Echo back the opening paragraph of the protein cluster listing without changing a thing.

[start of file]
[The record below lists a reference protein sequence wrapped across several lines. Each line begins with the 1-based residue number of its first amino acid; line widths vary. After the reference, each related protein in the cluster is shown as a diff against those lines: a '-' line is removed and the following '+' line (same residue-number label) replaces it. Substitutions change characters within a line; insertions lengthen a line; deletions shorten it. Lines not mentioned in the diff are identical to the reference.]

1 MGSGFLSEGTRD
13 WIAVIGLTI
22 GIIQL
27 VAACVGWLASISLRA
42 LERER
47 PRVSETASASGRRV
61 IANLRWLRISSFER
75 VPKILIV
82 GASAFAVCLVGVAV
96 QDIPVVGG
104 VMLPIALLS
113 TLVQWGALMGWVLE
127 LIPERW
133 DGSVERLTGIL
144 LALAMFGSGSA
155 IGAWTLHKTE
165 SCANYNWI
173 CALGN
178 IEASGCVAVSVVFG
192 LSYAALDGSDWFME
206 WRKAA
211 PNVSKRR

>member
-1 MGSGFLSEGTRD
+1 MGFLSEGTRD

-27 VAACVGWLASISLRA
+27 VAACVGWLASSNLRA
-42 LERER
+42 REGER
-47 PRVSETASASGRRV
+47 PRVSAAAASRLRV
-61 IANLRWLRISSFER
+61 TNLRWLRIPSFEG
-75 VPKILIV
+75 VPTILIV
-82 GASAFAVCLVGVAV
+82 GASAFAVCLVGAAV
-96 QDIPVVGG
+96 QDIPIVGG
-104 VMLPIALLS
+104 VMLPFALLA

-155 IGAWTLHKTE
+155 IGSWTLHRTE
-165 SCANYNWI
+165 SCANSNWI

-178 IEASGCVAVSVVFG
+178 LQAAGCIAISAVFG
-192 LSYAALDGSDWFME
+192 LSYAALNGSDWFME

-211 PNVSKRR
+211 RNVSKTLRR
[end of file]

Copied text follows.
[The record below lists a reference protein sequence wrapped across several lines. Each line begins with the 1-based residue number of its first amino acid; line widths vary. After the reference, each related protein in the cluster is shown as a diff against those lines: a '-' line is removed and the following '+' line (same residue-number label) replaces it. Substitutions change characters within a line; insertions lengthen a line; deletions shorten it. Lines not mentioned in the diff are identical to the reference.]